What is the literary definition of style?

The literary definition of style is an author’s use of language and literary devices to tell a story or produce an effect.

Style

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Last Updated on February 25, 2021, by eNotes Editorial. Word Count: 276

Style is the way an author uses narrative techniques (such as diction, syntax, and tone) to tell a story. Style is broader than voice, and can range from very straightforward and sparse to ornate and figurative language–laden. Multiple people may write in the same style, but each person writes in...

(The entire section contains 276 words.)

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Style is the way an author uses narrative techniques (such as diction, syntax, and tone) to tell a story. Style is broader than voice, and can range from very straightforward and sparse to ornate and figurative language–laden. Multiple people may write in the same style, but each person writes in his or her own voice. For example, Herman Melville and Henry James are both known for writing in a grandiose style, but their literary voices are very distinct.

  • "He looked like a man cut away from the stake, when the fire has overrunningly wasted all the limbs without consuming them, or taking away one particle from their compacted aged robustness."
  • This excerpt from Melville's Moby Dick shows his distinct writing style.
  • “It argued a special genius; he was clearly a case of that. The spark of fire, the point of light, sat somewhere in his inward vagueness as a lamp before a shrine twinkles in the dark perspective of a church; and while youth and early middle-age, while the stiff American breeze of example and opportunity were blowing upon it hard, had made the chamber of his brain a strange workshop of fortune. This establishment, mysterious and almost anonymous, the windows of which, at hours of highest pressure, never seemed, for starers and wonderers, perceptibly to glow, must in fact have been during certain years the scene of an unprecedented, a miraculous white-heat, the receipt for producing which it was practically felt that the master of the forge could not have communicated even with the best intentions.”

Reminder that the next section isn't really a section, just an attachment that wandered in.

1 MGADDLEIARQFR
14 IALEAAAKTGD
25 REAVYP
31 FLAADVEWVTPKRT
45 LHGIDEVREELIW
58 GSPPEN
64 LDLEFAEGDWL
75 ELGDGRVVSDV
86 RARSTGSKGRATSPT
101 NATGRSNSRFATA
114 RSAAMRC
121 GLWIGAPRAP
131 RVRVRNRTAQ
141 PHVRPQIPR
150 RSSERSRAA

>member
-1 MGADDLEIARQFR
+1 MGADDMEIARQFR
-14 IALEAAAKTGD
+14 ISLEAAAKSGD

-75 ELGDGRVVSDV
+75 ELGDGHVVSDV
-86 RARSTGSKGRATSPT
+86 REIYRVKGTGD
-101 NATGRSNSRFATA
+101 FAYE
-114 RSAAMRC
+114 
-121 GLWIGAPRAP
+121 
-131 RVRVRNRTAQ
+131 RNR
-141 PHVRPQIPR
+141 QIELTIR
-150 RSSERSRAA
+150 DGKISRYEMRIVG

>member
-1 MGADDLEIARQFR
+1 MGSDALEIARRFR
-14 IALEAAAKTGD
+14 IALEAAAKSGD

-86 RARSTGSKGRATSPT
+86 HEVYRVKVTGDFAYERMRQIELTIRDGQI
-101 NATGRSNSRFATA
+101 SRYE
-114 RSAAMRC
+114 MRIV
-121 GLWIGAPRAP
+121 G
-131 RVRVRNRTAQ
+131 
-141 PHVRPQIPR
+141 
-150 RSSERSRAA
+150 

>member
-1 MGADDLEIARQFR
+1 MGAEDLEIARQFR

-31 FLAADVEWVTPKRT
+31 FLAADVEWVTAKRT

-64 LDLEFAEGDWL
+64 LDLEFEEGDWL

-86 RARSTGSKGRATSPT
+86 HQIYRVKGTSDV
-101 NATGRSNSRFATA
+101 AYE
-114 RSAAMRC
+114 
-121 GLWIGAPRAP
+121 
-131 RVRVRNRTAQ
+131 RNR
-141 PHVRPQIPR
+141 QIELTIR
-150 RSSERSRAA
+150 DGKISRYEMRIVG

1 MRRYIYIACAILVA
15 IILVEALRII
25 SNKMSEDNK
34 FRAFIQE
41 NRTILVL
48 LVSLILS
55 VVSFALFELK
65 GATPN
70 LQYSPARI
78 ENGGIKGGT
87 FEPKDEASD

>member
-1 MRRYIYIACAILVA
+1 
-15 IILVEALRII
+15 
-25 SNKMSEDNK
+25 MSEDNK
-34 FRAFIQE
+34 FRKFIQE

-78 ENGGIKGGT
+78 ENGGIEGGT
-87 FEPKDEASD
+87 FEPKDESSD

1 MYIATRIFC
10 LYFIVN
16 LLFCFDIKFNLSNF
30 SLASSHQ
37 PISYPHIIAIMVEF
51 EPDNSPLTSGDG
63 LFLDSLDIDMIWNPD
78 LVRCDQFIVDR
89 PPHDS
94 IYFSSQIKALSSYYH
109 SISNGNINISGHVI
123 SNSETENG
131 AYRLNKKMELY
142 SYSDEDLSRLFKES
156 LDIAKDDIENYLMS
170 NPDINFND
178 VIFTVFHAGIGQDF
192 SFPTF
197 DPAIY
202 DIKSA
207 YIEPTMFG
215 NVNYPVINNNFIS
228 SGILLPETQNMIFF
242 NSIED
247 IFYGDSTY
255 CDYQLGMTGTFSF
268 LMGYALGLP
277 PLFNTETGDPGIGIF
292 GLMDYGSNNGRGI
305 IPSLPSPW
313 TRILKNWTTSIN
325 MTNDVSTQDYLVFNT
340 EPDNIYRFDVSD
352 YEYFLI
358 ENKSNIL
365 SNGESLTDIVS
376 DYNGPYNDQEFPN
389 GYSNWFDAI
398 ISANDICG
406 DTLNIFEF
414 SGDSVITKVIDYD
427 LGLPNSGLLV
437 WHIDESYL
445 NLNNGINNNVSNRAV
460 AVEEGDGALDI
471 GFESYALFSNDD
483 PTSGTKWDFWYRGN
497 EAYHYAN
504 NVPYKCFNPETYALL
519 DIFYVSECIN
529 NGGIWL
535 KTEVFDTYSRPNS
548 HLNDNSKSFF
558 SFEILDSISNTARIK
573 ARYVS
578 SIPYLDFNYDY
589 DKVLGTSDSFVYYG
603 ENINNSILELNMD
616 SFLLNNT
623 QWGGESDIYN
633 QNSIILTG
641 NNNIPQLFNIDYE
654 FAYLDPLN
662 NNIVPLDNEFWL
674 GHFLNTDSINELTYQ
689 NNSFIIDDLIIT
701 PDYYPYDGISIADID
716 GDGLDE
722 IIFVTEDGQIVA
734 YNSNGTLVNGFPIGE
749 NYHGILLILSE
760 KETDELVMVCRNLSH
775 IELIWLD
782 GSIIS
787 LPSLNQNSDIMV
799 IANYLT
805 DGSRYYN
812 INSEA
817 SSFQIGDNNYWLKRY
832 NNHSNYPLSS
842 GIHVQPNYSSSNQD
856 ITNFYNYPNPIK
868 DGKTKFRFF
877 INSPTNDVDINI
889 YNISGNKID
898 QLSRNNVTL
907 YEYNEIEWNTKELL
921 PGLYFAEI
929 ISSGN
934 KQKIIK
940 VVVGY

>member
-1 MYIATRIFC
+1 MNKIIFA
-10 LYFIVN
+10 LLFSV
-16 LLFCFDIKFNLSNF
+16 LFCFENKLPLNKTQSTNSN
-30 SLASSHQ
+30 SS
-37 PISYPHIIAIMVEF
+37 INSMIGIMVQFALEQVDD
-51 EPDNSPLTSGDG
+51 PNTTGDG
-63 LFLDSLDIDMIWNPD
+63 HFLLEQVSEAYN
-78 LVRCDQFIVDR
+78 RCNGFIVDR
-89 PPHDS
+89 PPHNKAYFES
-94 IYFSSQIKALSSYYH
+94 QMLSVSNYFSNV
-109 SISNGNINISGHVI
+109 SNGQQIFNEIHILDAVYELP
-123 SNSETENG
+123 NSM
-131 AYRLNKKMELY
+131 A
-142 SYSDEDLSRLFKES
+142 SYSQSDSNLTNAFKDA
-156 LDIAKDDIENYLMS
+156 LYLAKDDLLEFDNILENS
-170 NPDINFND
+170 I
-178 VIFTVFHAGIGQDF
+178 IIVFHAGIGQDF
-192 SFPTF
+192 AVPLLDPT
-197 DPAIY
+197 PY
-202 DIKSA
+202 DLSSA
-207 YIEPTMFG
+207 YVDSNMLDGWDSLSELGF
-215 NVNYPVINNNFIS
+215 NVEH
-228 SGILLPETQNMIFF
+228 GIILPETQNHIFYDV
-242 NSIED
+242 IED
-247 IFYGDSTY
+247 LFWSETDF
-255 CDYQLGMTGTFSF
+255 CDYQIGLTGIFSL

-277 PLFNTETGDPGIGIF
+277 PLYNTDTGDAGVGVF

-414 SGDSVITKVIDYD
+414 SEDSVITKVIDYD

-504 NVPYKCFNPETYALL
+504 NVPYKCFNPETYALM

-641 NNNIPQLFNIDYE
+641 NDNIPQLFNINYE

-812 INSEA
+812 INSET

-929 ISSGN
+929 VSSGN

• This passage from James's The Golden Bowl demonstrates a different type of literary style.


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